morning's experience of Miss Halcombe had predisposed me to be pleased with everybody in the house; but my sympathies shut themselves up resolutely at the first sight of Mr. Fairlie.
On approaching nearer to him, I discovered that he was not so entirely without occupation as I had at first supposed. Placed amid the other rare and beautiful objects on a large round table near him, was a dwarf cabinet in ebony and silver, containing coins of all shapes and sizes, set out in little drawers lined with dark purple velvet. One of these drawers lay on the small table attached to his chair; and near it were some tiny jeweller's brushes, a wash-leather "stump," and a little bottle of liquid, all waiting to be used in various ways for the removal of any accidental impurities which might be discovered on the coins. His frail white fingers were listlessly toying with something which looked, to my uninstructed eyes, like a dirty pewter medal with ragged edges, when I advanced within a respectful distance of his chair, and stopped to make my bow.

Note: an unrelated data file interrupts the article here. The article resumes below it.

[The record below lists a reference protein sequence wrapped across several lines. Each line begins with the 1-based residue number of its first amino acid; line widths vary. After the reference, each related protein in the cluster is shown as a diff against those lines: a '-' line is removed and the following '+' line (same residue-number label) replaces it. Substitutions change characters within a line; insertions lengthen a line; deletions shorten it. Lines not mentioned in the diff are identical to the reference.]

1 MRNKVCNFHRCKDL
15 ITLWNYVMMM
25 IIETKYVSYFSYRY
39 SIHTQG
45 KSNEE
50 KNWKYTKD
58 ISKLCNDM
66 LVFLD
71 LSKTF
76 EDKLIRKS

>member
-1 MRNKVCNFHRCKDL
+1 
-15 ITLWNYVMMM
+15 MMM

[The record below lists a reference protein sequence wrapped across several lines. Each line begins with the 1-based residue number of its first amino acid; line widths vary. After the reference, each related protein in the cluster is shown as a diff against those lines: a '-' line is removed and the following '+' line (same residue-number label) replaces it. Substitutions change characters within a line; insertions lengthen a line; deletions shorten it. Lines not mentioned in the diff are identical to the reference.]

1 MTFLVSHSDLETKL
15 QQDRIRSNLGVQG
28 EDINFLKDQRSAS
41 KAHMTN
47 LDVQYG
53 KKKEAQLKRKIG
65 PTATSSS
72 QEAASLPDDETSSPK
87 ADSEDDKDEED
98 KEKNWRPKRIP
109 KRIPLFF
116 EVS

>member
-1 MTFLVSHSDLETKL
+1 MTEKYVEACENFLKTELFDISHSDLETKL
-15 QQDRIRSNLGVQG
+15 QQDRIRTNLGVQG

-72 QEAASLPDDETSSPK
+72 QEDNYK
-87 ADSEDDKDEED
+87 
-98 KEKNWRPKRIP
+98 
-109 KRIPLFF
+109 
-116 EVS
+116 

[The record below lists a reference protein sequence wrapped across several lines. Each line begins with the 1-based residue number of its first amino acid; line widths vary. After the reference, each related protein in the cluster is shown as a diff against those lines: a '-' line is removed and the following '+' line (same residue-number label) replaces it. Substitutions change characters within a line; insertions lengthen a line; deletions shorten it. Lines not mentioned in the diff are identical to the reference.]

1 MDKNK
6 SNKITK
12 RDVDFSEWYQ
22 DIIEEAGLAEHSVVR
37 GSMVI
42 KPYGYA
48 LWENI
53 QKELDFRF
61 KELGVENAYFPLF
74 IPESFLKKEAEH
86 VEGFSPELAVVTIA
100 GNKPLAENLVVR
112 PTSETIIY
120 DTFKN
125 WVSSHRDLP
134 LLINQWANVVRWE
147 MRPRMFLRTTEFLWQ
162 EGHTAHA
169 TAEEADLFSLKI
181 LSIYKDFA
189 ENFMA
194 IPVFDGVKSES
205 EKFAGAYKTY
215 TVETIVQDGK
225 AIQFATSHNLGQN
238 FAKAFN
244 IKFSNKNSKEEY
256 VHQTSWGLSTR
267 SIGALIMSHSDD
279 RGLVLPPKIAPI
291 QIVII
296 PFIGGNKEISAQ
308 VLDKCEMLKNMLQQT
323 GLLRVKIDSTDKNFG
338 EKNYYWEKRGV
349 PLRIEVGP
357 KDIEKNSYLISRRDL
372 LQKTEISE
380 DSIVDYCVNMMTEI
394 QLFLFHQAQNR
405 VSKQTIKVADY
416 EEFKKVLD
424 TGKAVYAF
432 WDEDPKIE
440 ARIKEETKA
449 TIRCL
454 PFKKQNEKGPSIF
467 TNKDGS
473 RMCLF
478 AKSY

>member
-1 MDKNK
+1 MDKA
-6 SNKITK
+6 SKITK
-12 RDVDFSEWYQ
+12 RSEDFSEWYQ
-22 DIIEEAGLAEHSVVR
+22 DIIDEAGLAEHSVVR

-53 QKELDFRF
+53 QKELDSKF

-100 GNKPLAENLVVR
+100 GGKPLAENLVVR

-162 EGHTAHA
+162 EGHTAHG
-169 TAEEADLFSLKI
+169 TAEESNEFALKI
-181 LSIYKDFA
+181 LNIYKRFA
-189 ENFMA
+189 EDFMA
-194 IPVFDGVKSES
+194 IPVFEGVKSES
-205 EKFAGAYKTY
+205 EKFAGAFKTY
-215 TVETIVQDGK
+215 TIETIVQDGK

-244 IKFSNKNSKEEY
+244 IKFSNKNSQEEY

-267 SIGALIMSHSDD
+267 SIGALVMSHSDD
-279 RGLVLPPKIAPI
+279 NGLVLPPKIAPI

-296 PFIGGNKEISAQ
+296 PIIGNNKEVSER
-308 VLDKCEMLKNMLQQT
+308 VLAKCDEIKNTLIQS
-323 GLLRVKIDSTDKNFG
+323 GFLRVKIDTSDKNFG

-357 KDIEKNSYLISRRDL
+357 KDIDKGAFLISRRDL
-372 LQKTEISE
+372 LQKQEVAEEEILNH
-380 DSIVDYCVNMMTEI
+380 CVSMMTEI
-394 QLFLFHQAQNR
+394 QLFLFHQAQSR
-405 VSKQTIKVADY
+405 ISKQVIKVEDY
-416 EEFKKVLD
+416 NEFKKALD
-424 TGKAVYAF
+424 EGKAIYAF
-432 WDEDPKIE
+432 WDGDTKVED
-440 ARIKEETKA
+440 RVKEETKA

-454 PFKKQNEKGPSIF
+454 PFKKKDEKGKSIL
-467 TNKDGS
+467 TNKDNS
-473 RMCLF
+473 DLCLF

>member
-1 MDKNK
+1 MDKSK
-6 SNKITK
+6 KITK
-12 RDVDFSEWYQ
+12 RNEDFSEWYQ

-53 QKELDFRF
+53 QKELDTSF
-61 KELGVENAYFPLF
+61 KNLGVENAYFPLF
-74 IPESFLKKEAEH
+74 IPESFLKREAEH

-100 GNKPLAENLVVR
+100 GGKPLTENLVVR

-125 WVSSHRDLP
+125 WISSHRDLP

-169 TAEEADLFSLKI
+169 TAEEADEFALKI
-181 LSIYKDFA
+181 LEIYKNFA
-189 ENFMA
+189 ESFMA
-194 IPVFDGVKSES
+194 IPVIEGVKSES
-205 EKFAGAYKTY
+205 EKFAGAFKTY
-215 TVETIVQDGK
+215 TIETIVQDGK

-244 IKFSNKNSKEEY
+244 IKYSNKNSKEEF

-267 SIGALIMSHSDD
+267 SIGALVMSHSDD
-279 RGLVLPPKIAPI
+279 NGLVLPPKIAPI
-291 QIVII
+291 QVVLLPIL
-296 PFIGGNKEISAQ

"So glad to possess you at Limmeridge, Mr. Hartright," he said in a querulous, croaking voice, which combined, in anything but an agreeable manner, a discordantly high tone with a drowsily languid utterance. "Pray sit down. And don't trouble yourself to move the chair, please. In the wretched state of my nerves, movement of any kind is exquisitely painful to me. Have you seen your studio? Will it do?"
"I have just come from seeing the room, Mr. Fairlie; and I assure you——"
He stopped me in the middle of the sentence, by closing his eyes, and holding up one of his white hands imploringly. I paused in astonishment; and the croaking voice honoured me with this explanation—
"Pray excuse me. But could you contrive to speak in a lower key? In the wretched state of my nerves, loud sound of any kind is indescribable torture to me. You will pardon an invalid? I only say to you what the lamentable state of my health obliges me to say to everybody. Yes. And you really like the room?"
"I could wish for nothing prettier and nothing more comfortable," I answered, dropping my voice, and beginning to discover already that Mr. Fairlie's selfish affectation and Mr. Fairlie's wretched nerves meant one and the same thing.
"So glad. You will find your position here, Mr. Hartright, properly recognised. There is none of the horrid English